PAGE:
Sarasota, Florida, is the winter headquarters of the soon-to-be defunct Ringling Brothers Circus. In the 1920s, the founder of the circus, John Ringling, adopted Sarasota as his hometown and brought the circus headquarters to Sarasota, after previous winter headquarters in Connecticut, Wisconsin, and Peru, Indiana. (I had forgotten that factoid!)
He and his wife Mable became art connoisseurs after they were married in 1905. They showed off their collections in their mansion, built on the waters of Sarasota Bay. In 1925, he commissioned the building of an art museum on the grounds of their Sarasota mansion.
Ringling lost his fortune during the Great Depression, and had only $311 to his name when he died. He refused to sell off his art collection. Instead, he bequeathed the mansion as well as the art museum to the State of Florida, owned today by Florida State University.
The art museum is free to visitors on Mondays, we discovered. The circus museum, however, is never free, and the cost of admission ($23 for seniors) is the same on Mondays as it is any other day.
I have never studied art, and I admit that given a choice between visiting a circus museum and an art museum, I would opt for the circus. I only appreciate art museums for the historical aspects of the arts, and I like to see how art technique has changed over the centuries (the artist's development of perspective, for example). But, I did not have to choose between visiting one museum over the other, and we were able to tour both museums.
Probably the most interesting exhibit at the art museum was one consisting of thousands of thin, colored ribbons hanging from the ceiling in a dark room. In this interactive exhibit, visitors were invited to walk through the forest of ribbons. It was an amazing experience.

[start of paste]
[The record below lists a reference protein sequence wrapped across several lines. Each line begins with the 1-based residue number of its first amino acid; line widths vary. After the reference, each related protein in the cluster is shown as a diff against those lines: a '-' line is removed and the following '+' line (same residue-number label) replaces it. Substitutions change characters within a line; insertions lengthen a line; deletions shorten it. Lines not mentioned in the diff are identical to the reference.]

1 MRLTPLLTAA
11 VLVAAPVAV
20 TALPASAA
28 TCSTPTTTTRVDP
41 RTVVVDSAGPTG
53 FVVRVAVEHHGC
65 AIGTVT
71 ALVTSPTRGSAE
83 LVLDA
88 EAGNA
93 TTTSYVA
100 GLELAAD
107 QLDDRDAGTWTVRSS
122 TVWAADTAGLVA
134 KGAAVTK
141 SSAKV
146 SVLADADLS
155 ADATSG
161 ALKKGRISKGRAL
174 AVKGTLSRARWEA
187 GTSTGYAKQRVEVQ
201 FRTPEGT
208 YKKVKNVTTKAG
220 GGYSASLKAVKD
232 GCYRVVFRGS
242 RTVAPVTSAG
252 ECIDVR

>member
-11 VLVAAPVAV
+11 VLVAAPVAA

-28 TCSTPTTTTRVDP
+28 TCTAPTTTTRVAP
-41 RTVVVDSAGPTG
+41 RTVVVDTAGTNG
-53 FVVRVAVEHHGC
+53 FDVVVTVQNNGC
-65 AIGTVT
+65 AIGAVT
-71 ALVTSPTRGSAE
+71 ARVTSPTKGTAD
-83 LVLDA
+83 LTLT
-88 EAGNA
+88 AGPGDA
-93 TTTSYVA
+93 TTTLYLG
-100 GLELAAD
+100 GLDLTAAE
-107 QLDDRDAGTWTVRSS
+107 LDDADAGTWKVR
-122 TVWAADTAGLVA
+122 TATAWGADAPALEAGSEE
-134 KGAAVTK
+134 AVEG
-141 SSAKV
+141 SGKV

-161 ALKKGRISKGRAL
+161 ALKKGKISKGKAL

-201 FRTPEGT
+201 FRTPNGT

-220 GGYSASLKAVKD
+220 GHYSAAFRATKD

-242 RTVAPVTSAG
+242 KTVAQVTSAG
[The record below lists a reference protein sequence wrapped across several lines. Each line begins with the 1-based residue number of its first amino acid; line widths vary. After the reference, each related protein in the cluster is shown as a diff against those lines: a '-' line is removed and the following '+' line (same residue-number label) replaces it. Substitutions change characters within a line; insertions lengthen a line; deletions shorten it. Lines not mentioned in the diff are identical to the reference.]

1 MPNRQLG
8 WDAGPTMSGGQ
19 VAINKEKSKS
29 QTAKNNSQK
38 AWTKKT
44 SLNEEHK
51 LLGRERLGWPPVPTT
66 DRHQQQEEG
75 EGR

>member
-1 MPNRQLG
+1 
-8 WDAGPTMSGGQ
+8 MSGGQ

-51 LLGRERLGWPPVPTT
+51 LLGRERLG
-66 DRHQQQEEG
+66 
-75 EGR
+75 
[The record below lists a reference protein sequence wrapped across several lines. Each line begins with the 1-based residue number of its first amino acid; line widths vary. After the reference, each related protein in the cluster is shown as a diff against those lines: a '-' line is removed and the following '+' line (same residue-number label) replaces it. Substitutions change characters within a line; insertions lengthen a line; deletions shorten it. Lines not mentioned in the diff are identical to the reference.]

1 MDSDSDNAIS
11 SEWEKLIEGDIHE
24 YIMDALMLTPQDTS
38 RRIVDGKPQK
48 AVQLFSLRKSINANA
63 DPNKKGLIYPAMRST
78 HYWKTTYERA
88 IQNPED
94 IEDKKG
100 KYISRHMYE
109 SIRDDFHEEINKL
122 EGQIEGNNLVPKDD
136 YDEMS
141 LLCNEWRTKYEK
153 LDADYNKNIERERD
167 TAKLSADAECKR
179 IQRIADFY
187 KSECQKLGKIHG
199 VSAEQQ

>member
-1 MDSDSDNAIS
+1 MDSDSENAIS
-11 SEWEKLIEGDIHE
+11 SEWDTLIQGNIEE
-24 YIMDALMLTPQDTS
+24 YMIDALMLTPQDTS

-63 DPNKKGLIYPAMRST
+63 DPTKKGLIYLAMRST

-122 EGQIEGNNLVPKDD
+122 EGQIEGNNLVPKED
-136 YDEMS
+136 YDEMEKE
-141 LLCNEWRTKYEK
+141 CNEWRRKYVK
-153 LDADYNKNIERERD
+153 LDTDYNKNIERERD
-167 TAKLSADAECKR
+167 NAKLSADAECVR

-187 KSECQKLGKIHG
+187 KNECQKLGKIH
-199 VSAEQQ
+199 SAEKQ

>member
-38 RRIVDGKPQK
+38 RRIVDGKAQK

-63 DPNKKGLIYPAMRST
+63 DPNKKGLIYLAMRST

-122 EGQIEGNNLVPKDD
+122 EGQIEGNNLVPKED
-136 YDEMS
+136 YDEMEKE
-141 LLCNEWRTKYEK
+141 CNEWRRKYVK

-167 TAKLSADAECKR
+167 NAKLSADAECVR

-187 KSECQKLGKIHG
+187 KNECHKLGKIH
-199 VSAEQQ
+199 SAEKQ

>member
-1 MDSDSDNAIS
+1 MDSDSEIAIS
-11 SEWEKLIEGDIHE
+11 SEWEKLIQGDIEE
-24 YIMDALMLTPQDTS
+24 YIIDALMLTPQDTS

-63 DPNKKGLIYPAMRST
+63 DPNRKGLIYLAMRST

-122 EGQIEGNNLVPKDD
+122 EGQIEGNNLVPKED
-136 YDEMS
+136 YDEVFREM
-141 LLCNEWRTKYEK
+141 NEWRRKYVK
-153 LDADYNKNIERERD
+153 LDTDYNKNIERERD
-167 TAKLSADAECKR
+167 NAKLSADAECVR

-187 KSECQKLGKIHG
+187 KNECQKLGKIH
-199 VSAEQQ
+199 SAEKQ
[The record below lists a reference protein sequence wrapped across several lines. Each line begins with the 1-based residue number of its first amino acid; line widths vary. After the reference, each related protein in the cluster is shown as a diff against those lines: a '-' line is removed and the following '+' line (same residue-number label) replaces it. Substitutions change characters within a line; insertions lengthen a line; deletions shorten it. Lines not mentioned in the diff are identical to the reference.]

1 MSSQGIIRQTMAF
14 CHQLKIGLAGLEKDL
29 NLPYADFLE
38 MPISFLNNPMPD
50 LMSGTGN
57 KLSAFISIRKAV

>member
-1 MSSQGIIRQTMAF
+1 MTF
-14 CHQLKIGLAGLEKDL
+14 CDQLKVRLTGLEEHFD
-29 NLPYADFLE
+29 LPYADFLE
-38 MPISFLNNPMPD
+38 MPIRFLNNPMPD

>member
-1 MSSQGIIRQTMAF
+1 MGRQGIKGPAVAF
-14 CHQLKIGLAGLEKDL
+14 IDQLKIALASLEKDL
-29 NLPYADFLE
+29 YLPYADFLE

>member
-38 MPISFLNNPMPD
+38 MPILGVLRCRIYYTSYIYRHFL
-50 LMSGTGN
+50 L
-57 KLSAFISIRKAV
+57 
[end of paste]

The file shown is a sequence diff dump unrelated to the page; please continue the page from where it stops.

|The greatest show on earth....in miniature|
In addition to the art museum, the estate also has a circus museum, which houses the world's largest miniature circus, as well as circus memorabilia, including circus cars, a calliope, and the luxurious private train car used by Ringling and his wife.
The miniature circus is a work that has taken its creator more than 50 years to put together. It contains thousands of pieces, and gives viewers insight into the behind the scenes operations of the circus. When you see the miniatures, you can appreciate the logistics of moving a circus around the country. About 1,500 people were involved in the circus operations. In addition to the performers, there were cooks, servers, tailors, metal workers, mechanics, animal trainers, and more. The circus was a traveling city that stayed in one place usually only one night at a time.
Back in its day, the circus was the only place most people were able to see exotic animals. Giraffes, lions, elephants, tigers, zebras, apes...they were all part of the menagerie. Back then, keeping animals in cages and training them to do unnatural tricks were not considered inhuman. Today, such activity is considered cruel, and that is a contributing reason why Ringling Brothers Circus is going out of business. No animals, no business.
The circus has changed. Today, Cirque du Soleil is much more to my liking, but I am glad that I was able to take my kids to the "real" circus many years ago. And I am glad I was able to visit the Ringling Museums in Sarasota.
Your Reluctant RoVer,